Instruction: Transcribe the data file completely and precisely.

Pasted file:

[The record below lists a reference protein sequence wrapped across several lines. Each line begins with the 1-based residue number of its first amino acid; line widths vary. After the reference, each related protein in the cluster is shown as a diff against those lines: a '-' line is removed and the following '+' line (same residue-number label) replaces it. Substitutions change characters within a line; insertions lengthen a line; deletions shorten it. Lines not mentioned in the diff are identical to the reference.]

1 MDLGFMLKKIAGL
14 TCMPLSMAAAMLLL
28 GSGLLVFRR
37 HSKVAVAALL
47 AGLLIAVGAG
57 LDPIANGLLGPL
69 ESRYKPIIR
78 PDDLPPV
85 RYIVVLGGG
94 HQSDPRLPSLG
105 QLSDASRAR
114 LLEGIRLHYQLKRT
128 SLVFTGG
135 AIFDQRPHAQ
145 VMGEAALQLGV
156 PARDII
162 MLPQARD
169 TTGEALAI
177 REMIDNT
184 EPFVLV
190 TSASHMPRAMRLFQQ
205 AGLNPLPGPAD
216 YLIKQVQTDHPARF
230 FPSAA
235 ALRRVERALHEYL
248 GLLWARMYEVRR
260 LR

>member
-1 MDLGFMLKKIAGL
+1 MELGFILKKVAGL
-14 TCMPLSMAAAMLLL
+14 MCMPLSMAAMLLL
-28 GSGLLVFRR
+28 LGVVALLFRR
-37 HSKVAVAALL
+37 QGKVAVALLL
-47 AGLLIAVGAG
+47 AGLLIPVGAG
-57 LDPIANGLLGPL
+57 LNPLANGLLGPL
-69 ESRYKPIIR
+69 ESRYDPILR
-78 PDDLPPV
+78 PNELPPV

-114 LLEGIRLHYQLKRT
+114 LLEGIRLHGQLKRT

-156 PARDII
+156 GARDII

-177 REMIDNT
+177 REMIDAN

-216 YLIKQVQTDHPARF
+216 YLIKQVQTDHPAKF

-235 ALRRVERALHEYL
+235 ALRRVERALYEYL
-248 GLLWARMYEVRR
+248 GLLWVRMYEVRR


[The record below lists a reference protein sequence wrapped across several lines. Each line begins with the 1-based residue number of its first amino acid; line widths vary. After the reference, each related protein in the cluster is shown as a diff against those lines: a '-' line is removed and the following '+' line (same residue-number label) replaces it. Substitutions change characters within a line; insertions lengthen a line; deletions shorten it. Lines not mentioned in the diff are identical to the reference.]

1 MDLGFMLKKIAGL
14 TCMPLSMAAAMLLL
28 GSGLLVFRR
37 HSKVAVAALL
47 AGLLIAVGAG
57 LDPIANGLLGPL
69 ESRYKPIIR
78 PDDLPPV
85 RYIVVLGGG
94 HQSDPRLPSLG
105 QLSDASRAR
114 LLEGIRLHYQLKRT
128 SLVFTGG
135 AIFDQRPHAQ
145 VMGEAALQLGV
156 PARDII
162 MLPQARD
169 TTGEALAI
177 REMIDNT
184 EPFVLV
190 TSASHMPRAMRLFQQ
205 AGLNPLPGPAD
216 YLIKQVQTDHPARF
230 FPSAA
235 ALRRVERALHEYL
248 GLLWARMYEVRR
260 LR

>member
-1 MDLGFMLKKIAGL
+1 MELGFILKKVAGL
-14 TCMPLSMAAAMLLL
+14 MCMPLSMAAMLLL
-28 GSGLLVFRR
+28 LGVVALLFRR
-37 HSKVAVAALL
+37 QGKVAVALLL
-47 AGLLIAVGAG
+47 AGLLIPVGAG
-57 LDPIANGLLGPL
+57 LNPLANGLLGPL
-69 ESRYKPIIR
+69 ESRYDPILR
-78 PDDLPPV
+78 PNELPPV

-114 LLEGIRLHYQLKRT
+114 LLEGIRLHGQLKRT

-156 PARDII
+156 GARDII

-177 REMIDNT
+177 REMIDAN

-216 YLIKQVQTDHPARF
+216 YLIKQVQTDHPAKF

-235 ALRRVERALHEYL
+235 ALRRVERALYEYL
-248 GLLWARMYEVRR
+248 GLLWVRMYEVRR